The 1st Light Tank Battalion (49 single turret tanks) fought in the ranks of the Prusy Army as part of the strategic reserve force of the Polish Army. It entered combat on September 4, 1939 and fought with distinction in a variety of roles, mostly as a mobile reserve and for covering the withdrawal. It fought in a number of battles, most notably in the battles of Przedbórz, Sulejów, Inowłódz, Odrzywół and Drzewica.
As part of that unit, the battalion took part in the Battle of Józefów and formed part of the spearhead of the Polish units trying to break through to Lwów and the Romanian Bridgehead. After the Battle of Tomaszów Lubelski, on September 21, 1939, the remaining tanks were destroyed by their crews and the unit surrendered to the Germans.
The 2nd Light Tank Battalion (49 single turret tanks) was attached to the Piotrków Operational Group of the Łódź Army. It entered combat on September 4 near the river of Prudka, Bełchatów. The following day it was ordered to lead the Polish counter-assault on Piotrków, but the attack failed and the unit suffered heavy losses. The battalion was then rallied and withdrew to Warsaw and then to Brześć, where it shielded the mobilization of the Polish 60th Infantry Division. On September 15 it took part in a two-days long Battle of Włodawa, but suffered heavy losses due to air bombardment and was withdrawn southwards.
The remaining tanks had to be destroyed by the crews due to lack of oil and on September 17, after the Soviet Union joined Germany in her war against Poland, the crews and the staff of the unit crossed the border with Romania.
The remaining tanks found in Warsaw were formed into the 1st and 2nd Company of Light Tanks by the Command of the Defence of Warsaw. The 1st company had 11 twin-turreted tanks, previously used for training. In the opening stages of the Siege of Warsaw the unit took part in heavy fights for Warsaw's suburb of Okęcie and the major airport located there. Due to lack of anti-tank armament, the tanks of the 1st company suffered losses and were withdrawn to the rear on September 12, where the unit was joined with the 2nd company.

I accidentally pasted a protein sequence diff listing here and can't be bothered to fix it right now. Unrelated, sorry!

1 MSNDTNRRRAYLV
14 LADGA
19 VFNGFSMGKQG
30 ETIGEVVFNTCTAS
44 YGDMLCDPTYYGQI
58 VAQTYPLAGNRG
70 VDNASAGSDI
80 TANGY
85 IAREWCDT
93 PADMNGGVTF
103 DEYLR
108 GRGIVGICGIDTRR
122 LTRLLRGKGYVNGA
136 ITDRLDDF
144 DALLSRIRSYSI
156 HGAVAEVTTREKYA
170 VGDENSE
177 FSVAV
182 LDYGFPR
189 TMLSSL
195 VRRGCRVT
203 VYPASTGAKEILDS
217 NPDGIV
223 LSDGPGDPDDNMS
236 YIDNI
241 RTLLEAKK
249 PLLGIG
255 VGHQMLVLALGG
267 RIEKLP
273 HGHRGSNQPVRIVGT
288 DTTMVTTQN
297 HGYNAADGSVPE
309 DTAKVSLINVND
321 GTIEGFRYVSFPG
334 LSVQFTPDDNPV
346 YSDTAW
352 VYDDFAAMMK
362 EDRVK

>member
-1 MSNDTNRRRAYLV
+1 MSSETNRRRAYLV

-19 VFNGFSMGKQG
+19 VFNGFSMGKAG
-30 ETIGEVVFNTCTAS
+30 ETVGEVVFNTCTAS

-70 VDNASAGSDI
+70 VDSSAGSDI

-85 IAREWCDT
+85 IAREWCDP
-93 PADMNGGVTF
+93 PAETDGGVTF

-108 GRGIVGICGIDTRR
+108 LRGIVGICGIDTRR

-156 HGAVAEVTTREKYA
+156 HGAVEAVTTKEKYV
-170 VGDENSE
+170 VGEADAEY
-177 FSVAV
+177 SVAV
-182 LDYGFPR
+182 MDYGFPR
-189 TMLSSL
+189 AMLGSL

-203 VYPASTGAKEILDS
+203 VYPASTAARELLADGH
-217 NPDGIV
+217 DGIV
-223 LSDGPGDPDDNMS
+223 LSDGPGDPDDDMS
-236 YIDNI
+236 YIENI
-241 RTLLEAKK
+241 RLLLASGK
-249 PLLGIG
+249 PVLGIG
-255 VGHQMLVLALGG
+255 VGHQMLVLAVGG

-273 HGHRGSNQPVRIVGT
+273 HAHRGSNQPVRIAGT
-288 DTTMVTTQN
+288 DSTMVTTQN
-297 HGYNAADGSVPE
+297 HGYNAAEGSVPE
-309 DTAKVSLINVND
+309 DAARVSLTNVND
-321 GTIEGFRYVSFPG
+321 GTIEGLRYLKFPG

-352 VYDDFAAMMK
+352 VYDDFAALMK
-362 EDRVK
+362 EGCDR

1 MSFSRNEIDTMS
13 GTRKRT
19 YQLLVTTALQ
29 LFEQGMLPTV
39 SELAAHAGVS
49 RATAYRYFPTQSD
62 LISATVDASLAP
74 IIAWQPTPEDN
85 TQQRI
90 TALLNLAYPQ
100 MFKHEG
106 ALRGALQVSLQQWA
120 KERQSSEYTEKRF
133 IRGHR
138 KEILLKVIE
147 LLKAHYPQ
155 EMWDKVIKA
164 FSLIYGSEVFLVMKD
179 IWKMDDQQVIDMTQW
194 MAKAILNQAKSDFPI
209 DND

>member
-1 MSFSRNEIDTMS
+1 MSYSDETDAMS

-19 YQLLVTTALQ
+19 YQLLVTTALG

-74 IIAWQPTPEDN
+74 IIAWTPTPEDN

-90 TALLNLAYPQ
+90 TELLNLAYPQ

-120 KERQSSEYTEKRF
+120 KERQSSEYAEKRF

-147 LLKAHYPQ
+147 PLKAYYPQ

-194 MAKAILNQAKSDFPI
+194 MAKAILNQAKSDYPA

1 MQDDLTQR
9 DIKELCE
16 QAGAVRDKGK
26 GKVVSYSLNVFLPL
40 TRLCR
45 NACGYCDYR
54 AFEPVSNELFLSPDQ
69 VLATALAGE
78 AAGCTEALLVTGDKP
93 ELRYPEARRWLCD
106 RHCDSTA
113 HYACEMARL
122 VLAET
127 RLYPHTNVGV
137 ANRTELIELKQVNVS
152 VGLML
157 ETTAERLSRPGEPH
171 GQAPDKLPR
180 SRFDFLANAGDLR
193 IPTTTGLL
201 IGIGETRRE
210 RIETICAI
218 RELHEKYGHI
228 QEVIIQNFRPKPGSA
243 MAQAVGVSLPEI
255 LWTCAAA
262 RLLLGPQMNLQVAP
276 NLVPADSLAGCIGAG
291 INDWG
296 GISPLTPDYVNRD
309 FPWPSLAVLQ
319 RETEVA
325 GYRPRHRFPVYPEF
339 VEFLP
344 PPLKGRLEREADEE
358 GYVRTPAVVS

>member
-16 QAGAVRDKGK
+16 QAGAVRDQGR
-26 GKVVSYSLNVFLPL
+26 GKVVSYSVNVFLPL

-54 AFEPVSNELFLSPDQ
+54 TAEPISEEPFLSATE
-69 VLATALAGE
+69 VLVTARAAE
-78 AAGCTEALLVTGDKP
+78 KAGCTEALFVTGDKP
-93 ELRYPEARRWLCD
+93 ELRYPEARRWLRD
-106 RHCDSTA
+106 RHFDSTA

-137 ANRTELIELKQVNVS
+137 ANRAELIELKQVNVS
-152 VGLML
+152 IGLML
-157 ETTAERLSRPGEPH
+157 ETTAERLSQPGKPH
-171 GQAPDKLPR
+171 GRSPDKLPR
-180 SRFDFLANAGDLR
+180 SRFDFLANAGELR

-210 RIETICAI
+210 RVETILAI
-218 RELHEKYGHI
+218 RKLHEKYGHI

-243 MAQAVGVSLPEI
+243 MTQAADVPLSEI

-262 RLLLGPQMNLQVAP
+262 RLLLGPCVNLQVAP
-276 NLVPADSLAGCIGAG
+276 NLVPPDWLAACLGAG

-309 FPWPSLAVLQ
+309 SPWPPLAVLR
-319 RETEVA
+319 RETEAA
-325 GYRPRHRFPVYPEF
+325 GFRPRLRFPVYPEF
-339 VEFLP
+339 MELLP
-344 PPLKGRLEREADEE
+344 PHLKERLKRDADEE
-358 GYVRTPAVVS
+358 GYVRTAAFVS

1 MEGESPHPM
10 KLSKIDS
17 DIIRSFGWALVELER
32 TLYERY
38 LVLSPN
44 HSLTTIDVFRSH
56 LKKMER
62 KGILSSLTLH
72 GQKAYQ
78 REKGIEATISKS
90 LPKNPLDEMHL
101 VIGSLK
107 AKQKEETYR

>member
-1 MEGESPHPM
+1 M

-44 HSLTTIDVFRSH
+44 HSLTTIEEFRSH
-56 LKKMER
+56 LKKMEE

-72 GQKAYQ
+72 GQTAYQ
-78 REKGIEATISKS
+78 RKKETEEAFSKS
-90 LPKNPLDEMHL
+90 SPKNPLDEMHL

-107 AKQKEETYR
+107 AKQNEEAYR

The tower armed with 20 mm antitank cannon, another tower removed and replaced mounted radio. Operation Commander and radio intelligence wagon
On September 15 the company was ordered to form a spearhead of the Polish attack aimed at linking up with the forces of the Poznań Army withdrawing after the Battle of Bzura through the Kampinos forest north of Warsaw. The attack ended up as a minor success, although the German aerial bombardment caused heavy losses both in personnel and in tanks.
The remaining 7TP tanks were used on various sectors of the front until the end of the defence of Warsaw on September 27, when they were destroyed by their crews. At the same time, one 7TP was captured by the Soviets during their invasion of Poland .
The combat experience proved that the Bofors wz. 37 anti-tank gun used in the 7TP was able to penetrate the armour of any of the German tanks of the time, including the newest, the Panzer IV. On the other hand, the 7TP was too lightly armoured, especially against aerial bombardment.